- Paperback: 81 pages
- Publisher: Vintage Books; Later Printing edition (January 26, 1999)
- Language: English
- ISBN-10: 0375705090
- ISBN-13: 978-0375705090
- Product Dimensions: 5.2 x 0.3 x 8 inches
- Shipping Weight: 3.2 ounces (View shipping rates and policies)
- Average Customer Review: 4.3 out of 5 stars See all reviews (198 customer reviews)
- Amazon Best Sellers Rank: #14,961 in Books (See Top 100 in Books)
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Zen in the Art of Archery Paperback – January 26, 1999
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So many books have been written about the meditation side of Zen and the everyday, chop wood/carry water side of Zen. But few books have approached Zen the way that most Japanese actually do--through ritualized arts of discipline and beauty--and perhaps that is why Eugen Herrigel's Zen in the Art of Archery is still popular so long after it first publication in 1953. Herrigel, a philosophy professor, spent six years studying archery and flower-arranging in Japan, practicing every day, and struggling with foreign notions such as "eyes that hear and ears that see." In a short, pithy narrative, he brings the heart of Zen to perfect clarity--intuition, imitation, practice, practice, practice, then, boom, wondrous spontaneity fusing self and art, mind, body, and spirit. Herrigel writes with an attention to subtle profundity and relates it with a simple artistry that itself carries the signature of Zen. --Brian Bruya --This text refers to an out of print or unavailable edition of this title.
“In this wonderful . . . and illuminating account . . . the Western reader will find a more familiar manner of dealing with what very often must seem to be a strange and somewhat unapproachable Eastern experience.” —from the introduction by Daisetz T. Suzuki
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Top Customer Reviews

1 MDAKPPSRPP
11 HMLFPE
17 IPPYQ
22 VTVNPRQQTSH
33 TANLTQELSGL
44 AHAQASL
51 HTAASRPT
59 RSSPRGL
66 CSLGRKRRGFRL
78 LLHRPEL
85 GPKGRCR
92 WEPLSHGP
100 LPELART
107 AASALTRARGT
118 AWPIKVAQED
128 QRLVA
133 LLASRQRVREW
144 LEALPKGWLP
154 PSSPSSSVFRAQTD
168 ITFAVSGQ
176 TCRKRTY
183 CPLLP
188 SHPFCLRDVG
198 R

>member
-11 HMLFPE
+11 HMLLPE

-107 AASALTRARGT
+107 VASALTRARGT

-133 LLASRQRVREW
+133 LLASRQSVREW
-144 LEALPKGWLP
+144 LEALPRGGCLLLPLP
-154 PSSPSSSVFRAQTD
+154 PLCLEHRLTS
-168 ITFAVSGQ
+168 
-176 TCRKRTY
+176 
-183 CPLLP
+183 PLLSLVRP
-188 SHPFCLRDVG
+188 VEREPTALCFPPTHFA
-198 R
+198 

Sakiyama Sensei, 72 years old and teaching for more than 50 years introduced me with a set of some 10 lessons over a three week period, which ended in shooting to the target....my life will never be the same
I secured all my requirements in Tokyo , and returned home in August, to our sleepy seaside village...Hermanus, some 2 hours east of Cape Town
I immediately constructed a shooting range at my home, where I also have my small private karate Dojo
Once one embarks on a journey, doors open, and I was introduced to a young teacher in far away Johannesburg,
I spend 3 days with my new teacher, a remarkable young man, 4DAN , and a most beautiful Kyudo Dojo
I study hard, read everything I lay my hands on, which included this very important work on Zen and Archery...indispensable insight
I train daily, karate, Kubudo and now Kyudo....this is true retirement.
And when you are done you can ponder how a man like Herrigel, so passionate about a basic tenet of Buddhist thought, could end up a devoted Nazi. Buy it.
Favorite quote: “For them [Japanese Masters] the contest consists in the archer aiming at himself - and yet not at himself, in hitting himself – and yet not himself, and thus becoming simultaneously the aimer and the aim, the hitter and the hit.” (5)
Zen than a tight-ass German professor who turns out to be utterly charming and self-effacing as he bumbles through this adventure. Be sure to read Ambivalent Zen if you think egolessness and sitting cross-legged for long hours painfully saying funny vowel sounds is going to make you happier.